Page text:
Long gone are the post-Sputnik days when no cost was too high for aerospace engineers working on the myriad technologies destined for ever more ambitious missions. Space researchers on a budget continue to look for new applications in which they feel comfortable using commercial off-the-shelf systems (COTS) instead of specialized one-off components. According to one of the organizers of the IEEE Aerospace Conference, to be held 6–13 March in Big Sky, Mont., industry insiders are always interested in seeing what new systems have been pulled from a catalog and made to handle the exacting instrumentation, sensing, and processing demands of space missions.
At this year’s conference, COTS for applications such as onboard processing and avionics are on the agenda.
Buying commercial components is but one of dozens of topics to be discussed at the conference, which covers the broad spectrum of technologies related to space exploration. “Antenna Systems and Technologies,” “Electro-Optic Sensors and Observation Systems,” “Diagnostics, Prognostics, and Health Management,” and “Government Plans, Policies, and Education,” are just four of the 14 tracks the conference organizers have arranged.
“I consider it to be a blue-collar conference,” says John Samson Jr., an IEEE senior member and co-organizer of the “Spacecraft Avionics Systems and Technologies” track. “That is to say, there are no theoretical treatises here. All of the presenters have done something significant in the past year and want to share it with the rest of the aerospace community.”
COTS technologies, including a computer that has been tested in orbit and avionics that are designed to take much of the tedium out of readying satellites for launch, are expected to be addressed several times in Samson’s track.
Samson, a principal engineering fellow at Honeywell Defense and Space Systems in Clearwater, Fla., says he tends to hop from one track to another, “because there’s such a wealth of information” that can benefit his business.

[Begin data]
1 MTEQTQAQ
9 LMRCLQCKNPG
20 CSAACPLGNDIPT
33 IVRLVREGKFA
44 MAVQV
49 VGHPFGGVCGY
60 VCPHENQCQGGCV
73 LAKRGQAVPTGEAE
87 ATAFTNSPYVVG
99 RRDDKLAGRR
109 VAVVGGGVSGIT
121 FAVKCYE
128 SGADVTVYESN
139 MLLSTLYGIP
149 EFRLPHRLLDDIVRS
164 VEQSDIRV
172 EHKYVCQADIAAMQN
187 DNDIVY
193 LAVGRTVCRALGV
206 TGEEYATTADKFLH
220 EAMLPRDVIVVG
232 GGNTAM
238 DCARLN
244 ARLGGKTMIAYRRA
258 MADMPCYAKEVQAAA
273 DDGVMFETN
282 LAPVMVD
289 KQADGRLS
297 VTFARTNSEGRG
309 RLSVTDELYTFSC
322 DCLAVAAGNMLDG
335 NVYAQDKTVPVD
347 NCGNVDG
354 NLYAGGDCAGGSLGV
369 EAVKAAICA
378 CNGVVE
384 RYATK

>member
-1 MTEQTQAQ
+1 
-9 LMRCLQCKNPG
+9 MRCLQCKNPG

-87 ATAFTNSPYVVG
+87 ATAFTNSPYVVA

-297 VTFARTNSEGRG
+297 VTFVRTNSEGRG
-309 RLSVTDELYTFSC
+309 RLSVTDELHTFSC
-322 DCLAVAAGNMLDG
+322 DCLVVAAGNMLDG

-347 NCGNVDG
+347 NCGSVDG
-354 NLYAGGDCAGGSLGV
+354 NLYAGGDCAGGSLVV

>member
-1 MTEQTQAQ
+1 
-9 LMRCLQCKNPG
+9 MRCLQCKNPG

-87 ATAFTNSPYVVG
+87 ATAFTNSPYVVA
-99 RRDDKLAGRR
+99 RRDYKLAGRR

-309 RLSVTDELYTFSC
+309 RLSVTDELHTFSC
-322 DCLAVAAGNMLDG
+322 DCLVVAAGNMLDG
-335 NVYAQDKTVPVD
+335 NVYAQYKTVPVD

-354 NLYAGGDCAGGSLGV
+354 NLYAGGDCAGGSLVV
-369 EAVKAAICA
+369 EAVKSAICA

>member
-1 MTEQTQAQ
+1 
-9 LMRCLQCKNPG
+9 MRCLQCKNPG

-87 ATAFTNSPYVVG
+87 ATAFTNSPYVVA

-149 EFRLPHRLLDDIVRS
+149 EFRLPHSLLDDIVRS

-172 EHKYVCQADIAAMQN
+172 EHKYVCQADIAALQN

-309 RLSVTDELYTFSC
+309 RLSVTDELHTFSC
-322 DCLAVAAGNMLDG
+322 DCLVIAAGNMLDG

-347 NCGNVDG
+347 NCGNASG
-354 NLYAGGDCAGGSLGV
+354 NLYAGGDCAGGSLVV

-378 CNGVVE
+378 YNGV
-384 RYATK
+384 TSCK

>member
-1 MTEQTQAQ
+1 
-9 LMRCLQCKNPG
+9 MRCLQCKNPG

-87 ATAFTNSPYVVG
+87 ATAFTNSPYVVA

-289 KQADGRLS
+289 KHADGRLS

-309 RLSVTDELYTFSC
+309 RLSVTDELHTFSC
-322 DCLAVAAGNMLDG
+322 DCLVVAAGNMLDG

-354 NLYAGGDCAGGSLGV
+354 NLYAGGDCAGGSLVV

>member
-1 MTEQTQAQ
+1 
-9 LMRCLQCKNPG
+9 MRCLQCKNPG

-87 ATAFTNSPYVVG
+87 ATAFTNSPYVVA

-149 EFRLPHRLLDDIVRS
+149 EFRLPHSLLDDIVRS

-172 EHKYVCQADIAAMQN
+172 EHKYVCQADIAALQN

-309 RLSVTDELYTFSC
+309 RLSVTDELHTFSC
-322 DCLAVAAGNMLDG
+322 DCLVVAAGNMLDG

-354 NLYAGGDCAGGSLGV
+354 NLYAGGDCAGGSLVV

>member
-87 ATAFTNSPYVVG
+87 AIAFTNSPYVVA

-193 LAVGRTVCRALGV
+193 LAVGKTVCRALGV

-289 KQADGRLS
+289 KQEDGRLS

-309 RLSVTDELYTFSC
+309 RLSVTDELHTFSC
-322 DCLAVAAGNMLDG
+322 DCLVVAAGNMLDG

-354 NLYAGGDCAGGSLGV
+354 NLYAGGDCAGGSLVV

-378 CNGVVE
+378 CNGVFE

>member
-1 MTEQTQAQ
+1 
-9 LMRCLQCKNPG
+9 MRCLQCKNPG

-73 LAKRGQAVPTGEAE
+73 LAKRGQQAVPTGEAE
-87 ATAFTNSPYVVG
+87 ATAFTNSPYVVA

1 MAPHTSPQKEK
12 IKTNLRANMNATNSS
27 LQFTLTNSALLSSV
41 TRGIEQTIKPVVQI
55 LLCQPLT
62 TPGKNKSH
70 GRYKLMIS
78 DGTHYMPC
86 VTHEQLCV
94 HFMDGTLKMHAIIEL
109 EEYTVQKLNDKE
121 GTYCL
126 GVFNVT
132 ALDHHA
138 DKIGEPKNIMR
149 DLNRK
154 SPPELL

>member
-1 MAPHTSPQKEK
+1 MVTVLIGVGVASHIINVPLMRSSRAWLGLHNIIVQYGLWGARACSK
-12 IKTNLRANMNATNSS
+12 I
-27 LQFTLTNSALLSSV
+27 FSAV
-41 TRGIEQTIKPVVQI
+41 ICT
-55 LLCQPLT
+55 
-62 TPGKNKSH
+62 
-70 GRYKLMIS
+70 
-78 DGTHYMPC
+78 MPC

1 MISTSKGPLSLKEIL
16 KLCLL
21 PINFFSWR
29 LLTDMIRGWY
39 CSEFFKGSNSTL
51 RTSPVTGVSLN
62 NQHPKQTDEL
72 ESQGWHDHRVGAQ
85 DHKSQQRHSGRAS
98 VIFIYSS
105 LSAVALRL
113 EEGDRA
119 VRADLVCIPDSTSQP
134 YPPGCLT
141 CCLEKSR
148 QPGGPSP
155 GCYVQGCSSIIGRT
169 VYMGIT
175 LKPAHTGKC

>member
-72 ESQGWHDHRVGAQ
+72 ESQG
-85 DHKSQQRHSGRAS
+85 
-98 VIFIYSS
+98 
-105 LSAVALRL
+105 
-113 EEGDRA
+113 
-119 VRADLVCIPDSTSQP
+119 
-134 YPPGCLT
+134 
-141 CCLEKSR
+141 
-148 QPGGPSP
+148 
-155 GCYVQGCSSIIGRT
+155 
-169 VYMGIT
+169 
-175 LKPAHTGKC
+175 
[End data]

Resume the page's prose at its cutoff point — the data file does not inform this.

He says another hot technology this year is phase-change memory, which provides more storage while demanding less room—an important consideration in space, where every extra gram adds to the cost of a mission. Several presentations are aimed at the topic, including one in Samson’s track called “Characterization and Qualification of a Radiation Hardened, Nonvolatile Phase-Change Memory Technology for Space Applications."
The news media likely will be drawn to the “Space Missions, Systems, and Architectures” track, because several of the invited papers focus on a topic—entry, descent, and landing on planets and smaller celestial bodies—that generally sparks the public’s imagination.
“We’ve received a nice complement of papers on landing autonomous rover vehicles on the moon and Mars,” says Christopher Stevens, the track’s co-organizer. He notes that the Mars rovers that touched down there in January 2004 are “still doing excellent science.”
Conference attendees can expect to be updated on the progress of the planned 2011 launch of the Mars Science Laboratory, Stevens says. The SUV-size rover, five times as large as the ones currently relaying data from the Red Planet, are designed to carry out more sophisticated analyses—hopefully so scientists can determine if Mars ever had the capacity to support life.
Improving mobility and robotics on planet surfaces also will be covered at the conference, says Stevens, who is the program manager for space flight technology validation at NASA’s New Millennium Program. The NMP tests new technologies for space exploration.
Samson and Stevens note that attendees may want to hear the plenary talks on topics that might, at first blush, seem tangential to space researchers’ work but could affect the way they approach their jobs. Although tailored to be of interest to a technical crowd, they’re usually accessible to a broader audience.
“One year they brought in the guy who discovered that dinosaurs are birds, and they’ve also had people from Disney talking about the complexity of animation,” Samson says. Stevens recalled a recent plenary meeting that focused on how studying the way birds fly could help designers build flying robots.